Demetrius Dillard, BS, CBET

Demetrius Dillard, BS, CBET

Marcus C. Harris, BS, CBET

Marcus C. Harris, BS, CBET

As a biomed, health care IT can be looked upon as a threat, a necessity, and as the unknown. With the passing of the 2009 stimulus package, it has confirmed what we all knew—health care IT is here to stay. The majority of health care organizations without electronic medical records (EMRs) have implemented, or will soon implement, them to take advantage of higher incentives for Medicare and Medicaid reimbursement. If they don’t, they will be penalized after 2015 with lower reimbursements. With that in mind, it’s safe to say an EMR will pop up at a hospital near you. Health care organizations are changing the process of delivering health care, with the voluntary/involuntary implementation of an EMR. As a biomed, you may have come in contact with numerous vendors promoting “vendor neutral systems” or “interoperability.” The idea is that the implementation of the EMR should be high on the biomed’s list of responsibilities to stay paced with changing times.

EMRs and Becoming Vendor Neutral

The trend is moving toward efficiently networking all medical data available. Medical device prices will rise due to the usage of proprietary software applications. Lab equipment, radiology, and biomedical equipment alike have the option to transmit data. In response to this technology trend and increasing prices, health care providers will begin to look toward more vendor neutral purchases of medical equipment. What was once popular was not always the best economical purchase. OEM monitoring “system-in-a-box” will be the next to follow the path of the PACS and CV PACS sending and storing architecture.

The smart health care organization in the next 5 years will have more of an à la carte approach to purchasing equipment that can fulfill their vendor neutral needs. A correctly set up EMR system takes the HL7 feed of any medical device and deciphers the information, then stores it based on unique medical record identifiers. Vendor neutral products increase the value of biomeds to a health care organization due to the greater responsibility and knowledge needed to successfully manage and maintain multiple vendors. The end result saves the health care organization from purchasing costly OEM service plans to support an array of equipment.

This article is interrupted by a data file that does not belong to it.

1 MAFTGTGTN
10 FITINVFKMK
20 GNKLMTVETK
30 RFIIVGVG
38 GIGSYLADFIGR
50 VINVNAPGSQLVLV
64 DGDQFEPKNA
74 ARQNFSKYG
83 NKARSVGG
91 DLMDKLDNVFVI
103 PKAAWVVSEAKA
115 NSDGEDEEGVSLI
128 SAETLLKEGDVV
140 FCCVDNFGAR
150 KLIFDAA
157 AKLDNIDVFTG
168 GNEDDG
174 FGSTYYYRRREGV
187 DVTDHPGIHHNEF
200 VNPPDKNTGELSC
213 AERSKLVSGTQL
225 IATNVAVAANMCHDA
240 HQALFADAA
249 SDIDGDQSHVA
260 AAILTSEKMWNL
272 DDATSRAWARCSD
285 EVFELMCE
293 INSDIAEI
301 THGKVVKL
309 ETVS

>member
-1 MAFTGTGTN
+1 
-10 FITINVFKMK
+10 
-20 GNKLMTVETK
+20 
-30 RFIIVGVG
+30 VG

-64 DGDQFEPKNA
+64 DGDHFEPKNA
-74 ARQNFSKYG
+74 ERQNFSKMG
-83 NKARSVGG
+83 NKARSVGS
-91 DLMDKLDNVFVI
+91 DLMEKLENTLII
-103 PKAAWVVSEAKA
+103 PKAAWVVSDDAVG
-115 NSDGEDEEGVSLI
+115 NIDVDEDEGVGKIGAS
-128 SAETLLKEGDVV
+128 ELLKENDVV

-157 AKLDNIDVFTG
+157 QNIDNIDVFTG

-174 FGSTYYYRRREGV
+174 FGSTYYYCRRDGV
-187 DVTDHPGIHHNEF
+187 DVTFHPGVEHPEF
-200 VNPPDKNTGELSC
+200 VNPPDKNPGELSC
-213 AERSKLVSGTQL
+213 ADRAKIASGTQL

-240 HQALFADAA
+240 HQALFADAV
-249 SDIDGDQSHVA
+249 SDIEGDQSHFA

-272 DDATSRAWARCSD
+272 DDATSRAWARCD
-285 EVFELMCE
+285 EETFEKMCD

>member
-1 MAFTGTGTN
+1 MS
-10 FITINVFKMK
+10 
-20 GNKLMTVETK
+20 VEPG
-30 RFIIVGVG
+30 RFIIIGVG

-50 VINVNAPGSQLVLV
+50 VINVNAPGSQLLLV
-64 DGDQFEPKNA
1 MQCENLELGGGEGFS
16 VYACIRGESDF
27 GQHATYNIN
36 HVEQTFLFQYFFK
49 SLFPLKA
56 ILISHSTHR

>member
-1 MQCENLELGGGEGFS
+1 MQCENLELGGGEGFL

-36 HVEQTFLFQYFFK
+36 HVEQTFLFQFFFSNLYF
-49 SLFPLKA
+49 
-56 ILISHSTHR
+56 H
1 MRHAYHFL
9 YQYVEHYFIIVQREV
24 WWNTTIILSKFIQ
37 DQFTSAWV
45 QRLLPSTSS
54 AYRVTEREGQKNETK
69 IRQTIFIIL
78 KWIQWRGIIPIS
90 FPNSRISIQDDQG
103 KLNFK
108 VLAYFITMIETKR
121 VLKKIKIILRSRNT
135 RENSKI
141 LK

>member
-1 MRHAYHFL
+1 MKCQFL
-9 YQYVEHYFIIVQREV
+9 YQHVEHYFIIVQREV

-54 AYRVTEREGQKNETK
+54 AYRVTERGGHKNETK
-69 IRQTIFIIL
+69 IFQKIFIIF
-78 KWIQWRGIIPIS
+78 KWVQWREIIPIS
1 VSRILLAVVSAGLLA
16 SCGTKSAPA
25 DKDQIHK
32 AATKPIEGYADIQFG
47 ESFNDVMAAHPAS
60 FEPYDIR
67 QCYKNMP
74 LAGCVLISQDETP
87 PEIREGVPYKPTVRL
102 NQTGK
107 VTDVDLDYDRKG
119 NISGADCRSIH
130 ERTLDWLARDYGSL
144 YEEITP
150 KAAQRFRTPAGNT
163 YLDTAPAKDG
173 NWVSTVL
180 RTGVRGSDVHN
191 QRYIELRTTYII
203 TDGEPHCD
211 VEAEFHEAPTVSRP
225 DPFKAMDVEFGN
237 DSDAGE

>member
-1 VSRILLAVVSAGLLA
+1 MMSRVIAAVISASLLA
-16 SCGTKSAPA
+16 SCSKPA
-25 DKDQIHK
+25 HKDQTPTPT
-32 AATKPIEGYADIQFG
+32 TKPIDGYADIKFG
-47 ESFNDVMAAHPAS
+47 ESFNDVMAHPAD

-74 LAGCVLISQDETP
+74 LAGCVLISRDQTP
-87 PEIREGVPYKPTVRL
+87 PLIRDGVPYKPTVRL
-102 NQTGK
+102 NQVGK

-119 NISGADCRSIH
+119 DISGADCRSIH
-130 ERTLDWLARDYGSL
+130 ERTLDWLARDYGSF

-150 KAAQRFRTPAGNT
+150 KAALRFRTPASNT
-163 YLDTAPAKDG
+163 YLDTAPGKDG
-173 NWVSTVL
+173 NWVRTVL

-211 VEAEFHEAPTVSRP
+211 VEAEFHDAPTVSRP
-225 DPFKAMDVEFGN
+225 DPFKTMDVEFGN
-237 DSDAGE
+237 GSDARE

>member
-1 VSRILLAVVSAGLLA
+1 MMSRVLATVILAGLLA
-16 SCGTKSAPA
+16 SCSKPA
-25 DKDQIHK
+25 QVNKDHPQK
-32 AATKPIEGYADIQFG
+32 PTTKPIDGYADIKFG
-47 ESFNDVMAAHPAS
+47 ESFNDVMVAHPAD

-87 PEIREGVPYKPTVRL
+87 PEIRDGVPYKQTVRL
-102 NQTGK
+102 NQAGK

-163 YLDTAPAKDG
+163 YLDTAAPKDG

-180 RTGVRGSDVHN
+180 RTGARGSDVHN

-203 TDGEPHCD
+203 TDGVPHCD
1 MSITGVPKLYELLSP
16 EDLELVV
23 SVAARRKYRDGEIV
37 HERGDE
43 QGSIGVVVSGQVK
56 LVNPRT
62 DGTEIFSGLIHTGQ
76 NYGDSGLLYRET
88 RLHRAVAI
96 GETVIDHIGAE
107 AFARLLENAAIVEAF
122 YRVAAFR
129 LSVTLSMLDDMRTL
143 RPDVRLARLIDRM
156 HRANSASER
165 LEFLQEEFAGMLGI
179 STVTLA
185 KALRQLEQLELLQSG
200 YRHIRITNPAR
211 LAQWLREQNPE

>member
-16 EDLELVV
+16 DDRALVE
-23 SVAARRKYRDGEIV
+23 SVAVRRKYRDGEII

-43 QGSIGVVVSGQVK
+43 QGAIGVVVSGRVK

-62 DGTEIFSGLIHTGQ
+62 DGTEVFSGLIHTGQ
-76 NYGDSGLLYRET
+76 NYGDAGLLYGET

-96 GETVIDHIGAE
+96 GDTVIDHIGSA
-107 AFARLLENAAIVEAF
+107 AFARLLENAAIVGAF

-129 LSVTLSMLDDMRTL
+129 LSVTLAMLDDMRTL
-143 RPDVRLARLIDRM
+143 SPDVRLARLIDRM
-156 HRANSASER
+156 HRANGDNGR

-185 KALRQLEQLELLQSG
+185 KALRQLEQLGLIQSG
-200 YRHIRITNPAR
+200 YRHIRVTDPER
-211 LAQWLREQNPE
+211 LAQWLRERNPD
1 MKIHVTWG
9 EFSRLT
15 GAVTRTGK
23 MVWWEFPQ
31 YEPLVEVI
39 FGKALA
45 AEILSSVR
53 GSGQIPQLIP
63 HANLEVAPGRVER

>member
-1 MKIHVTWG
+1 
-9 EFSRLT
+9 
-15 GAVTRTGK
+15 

When you think of EMR system implementation, the first department that jumps to mind tends to be the IT department. From the clinical perspective, the biomed department should be first, not because IT doesn’t have anything to do with the project, but because one of the main focuses of the project is pulling the data of several different medical device technologies into a single interface. During each phase of the implementation of an EMR, the biomed department should be primed to be involved with two very important phases: preplanning and testing. So, the best thing to do during the preplanning phase of any EMR project is to have a close working relationship with your clinical informatics, information security, and EMR vendor personnel. The single most important thing that we cannot forget when implementing an EMR system is that we are still foot soldiers in the “war on failures.”

During an EMR implementation, if your health care organization has the luxury of having all systems communicate without needing extra software and devices, then sit back and relax—but—if you are like the majority of the health care world, your reality is the total opposite. This will require you to have knowledge of HL7 or DICOM. These two universal languages are what allow multiple vendors to communicate back to your EMR system. Also, we cannot stress the importance of educating yourself on the different modalities that are available and how they work because your project managers and clinical informatics teams may come to you for guidance, so Do Your Research!!

Being a Smarter Technician

Just as health care IT groups are becoming more specialized (server, infrastructure, telecom teams), biomed departments are adapting as well. You find seasoned technicians reaching out to gain the computer skills needed to effectively work on equipment, as well as management hiring recent graduates with a computer base. This is a much-needed evolution in the field to continue to be successful and stay ahead of the curve. A suggestion could be made for a person to—if not getting the A+ certification—at least familiarize oneself with the concepts that are on the A+ certification exam.

It is important for the clinicians to be trained by the EMR vendors and clinical informatics educators. We would suggest that a biomed department get close to those educators and attempt to put tidbits of information on how to help staff identify things that can be problematic. Develop a close working relationship with the clinical managers and clinical educators, and work with them to help educate staff on simple issues and how to identify things that are not considered to be “normal.” Host education sessions in conjunction with clinical educators on their systems to help keep both departments on the right edge of clinical procedures. With constant changing trends, biomed technicians have to become more diverse in their everyday skill sets to become successful.

Demetrius Dillard, BS, CBET, is the president of the Indiana Biomedical Society, and Marcus C. Harris, BS, CBET, is the vice president of the Indiana Biomedical Society. For more information, contact .

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